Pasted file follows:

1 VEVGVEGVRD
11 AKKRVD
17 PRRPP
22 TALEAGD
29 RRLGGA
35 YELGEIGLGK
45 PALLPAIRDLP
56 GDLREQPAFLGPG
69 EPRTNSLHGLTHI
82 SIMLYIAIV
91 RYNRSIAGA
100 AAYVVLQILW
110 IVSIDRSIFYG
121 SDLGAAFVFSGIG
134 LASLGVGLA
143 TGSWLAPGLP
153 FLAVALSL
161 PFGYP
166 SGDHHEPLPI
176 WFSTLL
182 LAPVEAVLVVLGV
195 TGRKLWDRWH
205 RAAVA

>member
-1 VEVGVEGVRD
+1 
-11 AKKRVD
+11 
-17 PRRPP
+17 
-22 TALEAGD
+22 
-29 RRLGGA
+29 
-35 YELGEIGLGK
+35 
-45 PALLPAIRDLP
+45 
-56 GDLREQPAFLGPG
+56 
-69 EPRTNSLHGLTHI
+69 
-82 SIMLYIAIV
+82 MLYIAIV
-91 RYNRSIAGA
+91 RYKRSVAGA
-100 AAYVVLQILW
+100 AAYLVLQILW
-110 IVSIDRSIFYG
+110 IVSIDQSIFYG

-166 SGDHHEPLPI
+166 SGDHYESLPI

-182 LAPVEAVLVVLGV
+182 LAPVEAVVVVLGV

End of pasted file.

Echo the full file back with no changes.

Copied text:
1 VEVGVEGVRD
11 AKKRVD
17 PRRPP
22 TALEAGD
29 RRLGGA
35 YELGEIGLGK
45 PALLPAIRDLP
56 GDLREQPAFLGPG
69 EPRTNSLHGLTHI
82 SIMLYIAIV
91 RYNRSIAGA
100 AAYVVLQILW
110 IVSIDRSIFYG
121 SDLGAAFVFSGIG
134 LASLGVGLA
143 TGSWLAPGLP
153 FLAVALSL
161 PFGYP
166 SGDHHEPLPI
176 WFSTLL
182 LAPVEAVLVVLGV
195 TGRKLWDRWH
205 RAAVA

>member
-1 VEVGVEGVRD
+1 
-11 AKKRVD
+11 
-17 PRRPP
+17 
-22 TALEAGD
+22 
-29 RRLGGA
+29 
-35 YELGEIGLGK
+35 
-45 PALLPAIRDLP
+45 
-56 GDLREQPAFLGPG
+56 
-69 EPRTNSLHGLTHI
+69 
-82 SIMLYIAIV
+82 MLYIAIV
-91 RYNRSIAGA
+91 RYKRSVAGA
-100 AAYVVLQILW
+100 AAYLVLQILW
-110 IVSIDRSIFYG
+110 IVSIDQSIFYG

-166 SGDHHEPLPI
+166 SGDHYESLPI

-182 LAPVEAVLVVLGV
+182 LAPVEAVVVVLGV